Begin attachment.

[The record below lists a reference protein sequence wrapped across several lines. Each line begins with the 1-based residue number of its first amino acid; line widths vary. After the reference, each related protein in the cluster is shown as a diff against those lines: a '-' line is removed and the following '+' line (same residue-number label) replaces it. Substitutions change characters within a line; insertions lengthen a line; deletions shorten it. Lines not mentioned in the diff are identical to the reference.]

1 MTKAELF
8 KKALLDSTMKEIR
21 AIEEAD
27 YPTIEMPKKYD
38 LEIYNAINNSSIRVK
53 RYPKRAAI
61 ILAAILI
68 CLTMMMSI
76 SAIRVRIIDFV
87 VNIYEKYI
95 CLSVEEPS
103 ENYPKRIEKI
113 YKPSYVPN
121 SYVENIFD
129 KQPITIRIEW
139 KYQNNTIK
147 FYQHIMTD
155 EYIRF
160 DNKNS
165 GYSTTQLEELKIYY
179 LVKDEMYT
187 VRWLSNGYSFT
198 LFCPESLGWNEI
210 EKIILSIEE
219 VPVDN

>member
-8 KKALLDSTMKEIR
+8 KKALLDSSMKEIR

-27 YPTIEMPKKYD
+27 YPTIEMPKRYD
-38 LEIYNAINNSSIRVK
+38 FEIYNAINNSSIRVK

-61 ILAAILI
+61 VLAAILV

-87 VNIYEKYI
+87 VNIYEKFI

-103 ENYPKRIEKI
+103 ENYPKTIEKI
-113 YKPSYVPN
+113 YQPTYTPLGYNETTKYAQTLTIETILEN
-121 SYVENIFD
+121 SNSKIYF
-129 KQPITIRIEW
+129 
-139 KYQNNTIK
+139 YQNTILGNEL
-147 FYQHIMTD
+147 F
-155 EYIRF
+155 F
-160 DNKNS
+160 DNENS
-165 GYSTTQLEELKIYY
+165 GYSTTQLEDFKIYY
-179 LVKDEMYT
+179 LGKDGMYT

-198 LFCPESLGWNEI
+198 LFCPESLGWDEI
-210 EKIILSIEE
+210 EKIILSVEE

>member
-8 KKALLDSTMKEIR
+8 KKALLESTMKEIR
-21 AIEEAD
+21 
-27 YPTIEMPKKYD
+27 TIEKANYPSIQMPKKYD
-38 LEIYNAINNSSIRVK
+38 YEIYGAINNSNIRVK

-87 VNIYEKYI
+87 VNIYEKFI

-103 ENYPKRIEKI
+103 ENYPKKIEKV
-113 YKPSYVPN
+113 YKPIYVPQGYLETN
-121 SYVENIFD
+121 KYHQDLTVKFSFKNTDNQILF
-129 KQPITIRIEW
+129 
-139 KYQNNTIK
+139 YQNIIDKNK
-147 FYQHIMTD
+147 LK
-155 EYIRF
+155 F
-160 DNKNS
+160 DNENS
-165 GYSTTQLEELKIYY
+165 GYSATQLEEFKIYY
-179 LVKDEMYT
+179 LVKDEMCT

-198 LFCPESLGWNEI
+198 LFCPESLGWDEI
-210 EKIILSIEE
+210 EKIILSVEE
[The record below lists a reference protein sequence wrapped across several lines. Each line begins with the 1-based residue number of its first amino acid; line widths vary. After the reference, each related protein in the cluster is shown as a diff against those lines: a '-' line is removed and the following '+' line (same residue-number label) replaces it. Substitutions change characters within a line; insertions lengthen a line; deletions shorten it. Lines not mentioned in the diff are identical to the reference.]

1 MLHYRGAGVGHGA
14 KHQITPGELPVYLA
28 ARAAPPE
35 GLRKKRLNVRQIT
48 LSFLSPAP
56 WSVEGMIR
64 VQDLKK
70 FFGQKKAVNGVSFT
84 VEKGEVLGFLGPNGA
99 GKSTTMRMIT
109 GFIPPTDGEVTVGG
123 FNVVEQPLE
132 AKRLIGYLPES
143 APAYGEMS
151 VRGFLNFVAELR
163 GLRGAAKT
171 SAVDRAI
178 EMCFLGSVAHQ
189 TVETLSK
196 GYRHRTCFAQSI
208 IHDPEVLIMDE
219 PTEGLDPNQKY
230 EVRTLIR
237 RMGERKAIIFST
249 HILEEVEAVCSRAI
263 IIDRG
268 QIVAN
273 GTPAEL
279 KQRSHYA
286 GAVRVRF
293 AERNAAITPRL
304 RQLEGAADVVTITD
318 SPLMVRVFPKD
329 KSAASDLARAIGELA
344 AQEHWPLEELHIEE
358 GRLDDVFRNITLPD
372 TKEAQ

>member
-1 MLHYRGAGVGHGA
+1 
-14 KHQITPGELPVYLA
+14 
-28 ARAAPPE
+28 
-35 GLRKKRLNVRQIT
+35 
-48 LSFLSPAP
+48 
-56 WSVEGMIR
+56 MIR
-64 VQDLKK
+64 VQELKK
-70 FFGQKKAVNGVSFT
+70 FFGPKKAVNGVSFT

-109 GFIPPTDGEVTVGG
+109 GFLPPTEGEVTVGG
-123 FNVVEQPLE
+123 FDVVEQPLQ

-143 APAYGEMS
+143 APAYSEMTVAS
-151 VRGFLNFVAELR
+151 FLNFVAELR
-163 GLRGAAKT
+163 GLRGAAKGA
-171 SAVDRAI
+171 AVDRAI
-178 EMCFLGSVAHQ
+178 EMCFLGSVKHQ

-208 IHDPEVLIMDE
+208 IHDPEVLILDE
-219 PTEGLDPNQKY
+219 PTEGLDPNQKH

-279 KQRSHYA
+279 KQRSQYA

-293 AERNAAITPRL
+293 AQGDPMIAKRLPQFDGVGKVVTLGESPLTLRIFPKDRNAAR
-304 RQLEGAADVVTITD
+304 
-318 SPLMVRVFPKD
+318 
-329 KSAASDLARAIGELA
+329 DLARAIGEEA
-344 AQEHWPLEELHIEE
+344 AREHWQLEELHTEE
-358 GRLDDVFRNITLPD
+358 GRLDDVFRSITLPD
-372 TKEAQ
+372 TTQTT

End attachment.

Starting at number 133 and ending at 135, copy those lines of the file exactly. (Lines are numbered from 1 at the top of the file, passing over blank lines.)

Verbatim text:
358 GRLDDVFRNITLPD
372 TKEAQ

>member